A grown-up Christmas magic

I remember little from age 5, but I can still see the basketball hoop waiting for me under the Christmas tree. It was a real basketball hoop, with a regulation rim, a shiny white net and a wooden backboard that my grandpa had made.

Clearly, Santa had looked past the “X” marks in my column on our family’s Santa Claus Behavior Chart. Sure, I had some gold stars on that poster board, but there were a lot of black marks under “getting along with brother and sister.” I think that was the year I tried to flush my sister’s Winnie the Pooh shirt down the toilet.

Accidentally, of course. Right, Santa?

Anyway, the image of that basketball hoop stays with me. Strangely, it’s one of the few Christmas gifts I still remember from my Santa years. What I do remember, vividly, is how I felt on Christmas Eve.

Lying in bed, my heart raced as I struggled to keep my legs still under the covers. My brother and I shared a room, and in a powerful display of Christmas spirit, we didn’t fight. Well, not much.

The feeling was magical that night. It was almost overwhelming, which is probably why my brother and I each got sick occasionally on Christmas. Our huge imaginations flooded our small bodies with an overdose of exhilaration.

Now, decades later, I have three sons, including one who is about to turn 5. His visions of sugar plums don’t include a regulation basketball hoop, but he’s in his Christmas-magic prime. As for me, I’m in the attic, attaching a kickstand to one of three bikes that will be hauled down the stairs as my wife stands guard by the boys’ bedrooms.

Attention, all kids out there! After reading the previous paragraph, you are now privy to some secret information about Santa. Because the world’s increasing population makes each Christmas trip more difficult, Santa sometimes sends a few large gifts ahead of time and asks parents to put them around the tree. So if you heard something on Christmas Eve that didn’t really sound like reindeer hooves, but did kind of sound like a socket wrench turning, then there’s no reason to ask your parents about it.

Up in the cold attic, hearing the furnace hum and hoping that any critter residents will keep their distance, the Christmas magic I felt as a child is far away. It’s a fuzzy fairytale that has given way to chapters of adult reality, as exemplified by my top Christmas wishes for 2012:

Peace on Earth. A happier 2013 for everyone. And a belt-drive garage door opener that includes one of Santa’s handiest elves for expert installation.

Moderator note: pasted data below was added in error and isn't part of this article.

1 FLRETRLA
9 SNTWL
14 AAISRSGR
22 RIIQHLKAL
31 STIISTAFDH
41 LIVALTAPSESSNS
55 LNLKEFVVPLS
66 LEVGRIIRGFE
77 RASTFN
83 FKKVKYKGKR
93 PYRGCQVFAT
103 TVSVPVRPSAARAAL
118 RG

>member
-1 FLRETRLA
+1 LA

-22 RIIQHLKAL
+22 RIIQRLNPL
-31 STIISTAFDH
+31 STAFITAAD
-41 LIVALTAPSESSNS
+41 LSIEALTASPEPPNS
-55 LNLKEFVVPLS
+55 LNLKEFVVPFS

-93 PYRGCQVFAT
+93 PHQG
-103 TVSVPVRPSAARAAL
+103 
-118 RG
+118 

I’m sure my 5-year-old self, who dreamed of Santa’s arrival and expected to someday play professional basketball, would be appalled. I don’t have video games on my list, or a bike, or baseball cards, or an Evel Knievel Stunt Set.

Anyone remember the Evel Knievel Stunt Set?

It had a motorcycle, a ramp and an energizer motor for launching a 7-inch pose-able Knievel to amazing heights. One of Knievel’s greatest stunts was when he bravely soared off the ramp and cleared my sister’s Barbie Dream House.

Oh yeah, and there was that Christmas when I received Stretch Armstrong, a superhero made out of rubber and filled with corn syrup. He was cool. You could stretch his arms and legs way out, twist him into crazy positions and tie him in knots. I don’t know the details of his demise, but I remember one day there was a jelly coating on everything in the toy box.

The memories of Christmas gifts are coming back to me now. As my kids stomp down the stairs, talking, laughing, arguing, sounding just like my brother, sister and I, some of that Christmas magic will return.

It will never again be like waking up to a jaw-dropping, partially homemade, regulation-size basketball hoop (with ball included!). But the Christmas magic really hasn’t faded. It has only changed.

Knowing that my kids, as well as kids around the world, are getting their chance to experience the euphoria is magical to me. I only wish that every child — rich, poor or somewhere in between, of every religion and of every place in this world — could experience something like the wondrous delight of Christmas morning.

That would be truly magical.

Merry Christmas.

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